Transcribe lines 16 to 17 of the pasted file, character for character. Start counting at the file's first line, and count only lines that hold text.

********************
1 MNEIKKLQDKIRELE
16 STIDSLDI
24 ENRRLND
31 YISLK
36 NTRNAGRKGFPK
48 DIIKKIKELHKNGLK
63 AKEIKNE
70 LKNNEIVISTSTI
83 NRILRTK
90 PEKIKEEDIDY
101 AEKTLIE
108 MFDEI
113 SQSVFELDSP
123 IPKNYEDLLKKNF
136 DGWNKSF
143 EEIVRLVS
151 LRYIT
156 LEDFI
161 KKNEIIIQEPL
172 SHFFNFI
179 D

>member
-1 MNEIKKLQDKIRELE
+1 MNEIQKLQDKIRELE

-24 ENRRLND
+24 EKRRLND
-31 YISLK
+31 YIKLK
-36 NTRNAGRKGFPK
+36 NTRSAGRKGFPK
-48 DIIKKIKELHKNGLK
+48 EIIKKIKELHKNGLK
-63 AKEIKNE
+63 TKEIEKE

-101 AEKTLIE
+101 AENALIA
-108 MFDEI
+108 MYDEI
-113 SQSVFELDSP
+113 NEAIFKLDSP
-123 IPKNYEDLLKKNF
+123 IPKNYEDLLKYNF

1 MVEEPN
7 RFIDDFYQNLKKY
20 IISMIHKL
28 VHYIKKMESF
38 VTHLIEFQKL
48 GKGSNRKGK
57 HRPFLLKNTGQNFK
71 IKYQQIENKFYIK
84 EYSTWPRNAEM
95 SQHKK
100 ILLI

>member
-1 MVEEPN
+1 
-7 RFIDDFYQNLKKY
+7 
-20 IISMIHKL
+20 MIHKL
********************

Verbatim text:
143 EEIVRLVS
151 LRYIT